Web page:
A multidisciplinary team of scientists based at the Universidad de Valladolid and the Centro Nacional de Investigaciones Cardiovasculares (CNIC) in Spain has developed a highly efficient method for identifying the three-dimensional features of the scar tissue formed after a myocardial infarction.

The new method allows three-dimensional transmural (across the ventricular wall) mapping of scar tissue in the infarcted muscle. Transmural mapping of the infarcted tissue enables highly detailed characterization of the morphology of the damaged tissue and provides an accurate measure of infarct size relative to myocardial wall thickness, a parameter known as transmurality.

According to CNIC scientist David Filgueiras, MD, PhD, “a major advantage of this new method is its full compatibility with standard cardiac MR (CMR) sequences that take just a few minutes to acquire. This approach can thus significantly shorten the time needed for image acquisition, easing access to in-demand nuclear magnetic resonance scanners.”

“This novel methodology may provide an efficient approach in clinical practice after manual or automatic segmentation of myocardial borders in a small number of conventional 2D slices and automatic scar detection,” write the authors in an article published in Scientific Reports.

The results of the study show that low scar transmurality on CMR (below 10% of ventricular wall thickness for 3D sequences or 20% for 2D sequences) is associated with the clinical presentation of tachycardias involving infarcted ventricular tissue, known as ventricular tachycardias.

Describing the results, study first authors Susana Merino, of Valladolid University, and Lilian Karina Gutiérrez, of the CNIC, say that the findings reveal a significant correlation between low scar transmurality and the cardiac frequency of spontaneous ventricular tachycardia episodes. The results also show that patients with low scar transmurality values had a higher probability of ventricular tachycardia recurrences during long-term follow-up.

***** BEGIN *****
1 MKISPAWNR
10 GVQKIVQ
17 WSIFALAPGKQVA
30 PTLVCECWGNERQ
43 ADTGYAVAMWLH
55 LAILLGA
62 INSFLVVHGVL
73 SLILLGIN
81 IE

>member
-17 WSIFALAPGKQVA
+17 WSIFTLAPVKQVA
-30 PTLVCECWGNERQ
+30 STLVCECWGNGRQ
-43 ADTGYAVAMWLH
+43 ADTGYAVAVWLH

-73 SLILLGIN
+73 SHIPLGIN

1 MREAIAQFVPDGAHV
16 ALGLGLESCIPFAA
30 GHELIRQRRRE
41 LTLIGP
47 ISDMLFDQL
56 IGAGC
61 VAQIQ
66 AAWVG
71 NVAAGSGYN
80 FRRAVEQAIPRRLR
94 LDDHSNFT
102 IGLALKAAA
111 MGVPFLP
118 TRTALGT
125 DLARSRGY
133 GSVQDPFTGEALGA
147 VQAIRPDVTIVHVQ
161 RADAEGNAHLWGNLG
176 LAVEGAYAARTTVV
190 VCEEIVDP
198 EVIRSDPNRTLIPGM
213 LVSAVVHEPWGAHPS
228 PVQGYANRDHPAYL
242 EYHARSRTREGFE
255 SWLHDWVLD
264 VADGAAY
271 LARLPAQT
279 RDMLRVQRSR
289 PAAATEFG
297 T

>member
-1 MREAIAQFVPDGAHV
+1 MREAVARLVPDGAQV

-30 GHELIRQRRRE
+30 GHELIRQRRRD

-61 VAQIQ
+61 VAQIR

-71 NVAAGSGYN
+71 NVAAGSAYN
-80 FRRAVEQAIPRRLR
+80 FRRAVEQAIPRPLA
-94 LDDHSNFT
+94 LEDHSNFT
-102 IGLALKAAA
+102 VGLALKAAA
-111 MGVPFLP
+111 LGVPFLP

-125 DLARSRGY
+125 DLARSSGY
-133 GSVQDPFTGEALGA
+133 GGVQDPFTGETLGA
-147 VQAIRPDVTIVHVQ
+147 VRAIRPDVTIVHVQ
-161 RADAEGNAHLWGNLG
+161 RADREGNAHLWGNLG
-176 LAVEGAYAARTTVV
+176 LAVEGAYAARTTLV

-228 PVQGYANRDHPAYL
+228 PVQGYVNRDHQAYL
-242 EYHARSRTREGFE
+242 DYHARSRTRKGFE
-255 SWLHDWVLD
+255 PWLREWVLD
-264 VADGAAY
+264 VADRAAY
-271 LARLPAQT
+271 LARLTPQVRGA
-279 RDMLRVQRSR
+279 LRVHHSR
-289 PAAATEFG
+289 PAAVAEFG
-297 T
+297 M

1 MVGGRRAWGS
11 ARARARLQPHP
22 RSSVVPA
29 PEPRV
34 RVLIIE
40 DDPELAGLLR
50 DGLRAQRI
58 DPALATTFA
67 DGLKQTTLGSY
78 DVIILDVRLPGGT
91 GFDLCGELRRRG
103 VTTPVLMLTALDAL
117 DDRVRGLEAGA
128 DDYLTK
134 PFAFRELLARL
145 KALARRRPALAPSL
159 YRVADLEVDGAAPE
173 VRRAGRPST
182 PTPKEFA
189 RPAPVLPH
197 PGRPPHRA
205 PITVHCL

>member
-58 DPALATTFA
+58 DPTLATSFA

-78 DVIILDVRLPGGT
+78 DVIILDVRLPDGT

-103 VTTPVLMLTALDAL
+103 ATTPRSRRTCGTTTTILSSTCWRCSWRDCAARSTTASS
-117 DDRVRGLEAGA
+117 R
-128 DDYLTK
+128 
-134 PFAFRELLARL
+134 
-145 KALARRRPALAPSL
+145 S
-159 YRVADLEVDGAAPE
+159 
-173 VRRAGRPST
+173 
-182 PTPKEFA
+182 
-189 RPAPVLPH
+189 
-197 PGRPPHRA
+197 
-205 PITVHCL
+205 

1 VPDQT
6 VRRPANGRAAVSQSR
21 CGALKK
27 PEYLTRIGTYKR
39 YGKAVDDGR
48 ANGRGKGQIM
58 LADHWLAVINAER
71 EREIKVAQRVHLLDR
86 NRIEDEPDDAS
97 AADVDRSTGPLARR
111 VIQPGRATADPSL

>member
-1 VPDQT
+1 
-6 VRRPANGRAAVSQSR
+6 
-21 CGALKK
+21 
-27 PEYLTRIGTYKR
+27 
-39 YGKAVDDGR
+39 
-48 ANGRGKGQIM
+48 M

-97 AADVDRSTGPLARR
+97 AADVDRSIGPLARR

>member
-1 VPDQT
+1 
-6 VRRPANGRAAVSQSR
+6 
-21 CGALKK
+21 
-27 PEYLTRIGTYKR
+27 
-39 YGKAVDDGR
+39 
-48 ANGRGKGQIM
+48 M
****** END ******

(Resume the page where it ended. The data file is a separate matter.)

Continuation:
The new method is especially promising because it uses conventional 2D delayed gadolinium-enhanced CMR sequences and requires only a limited number of slices. This technology is available at all centers that carry out CMR studies, and the method does not require 3D CMR studies.

Technology Development

The method was developed through technical, experimental, and clinical collaboration under the umbrella of a specific partnership between Valladolid University and the CNIC. Joint lead author Carlos Alberola explains that the technical advances of the method are built on procedures developed in the Image Processing Laboratory at Valladolid University.

“The first of these advances is a method for interpolating images that preserves topology. This allows high-resolution 3D images to be generated with a high level of precision from the images obtained with conventional CMR procedures,” Alberola says. “A second advance is a mathematical method for characterizing fibrous tissue formed in the myocardial wall after an infarction. This tool provides a measure of the full 3D morphology of the scar relative to the thickness of the myocardium, a parameter known as transmurality.”

The method uses a procedure based on partial differential equations to provide point-wise correspondences between the endocardium and the epicardium. These correspondences allow the definition of multiple indicators of the extent of the infarction.

The experimental arm of the study involved input from the Advanced Development in Arrhythmia Mechanisms and Therapy group at the CNIC, led by Dr. Filgueiras. This group provided expertise in experimental models of myocardial infarction, essential for validating the methodology. The CNIC laboratory also coordinated the study of the clinical application of the new method, in partnership with a multidisciplinary team of experts in the diagnosis and treatment of complex cardiac arrhythmias.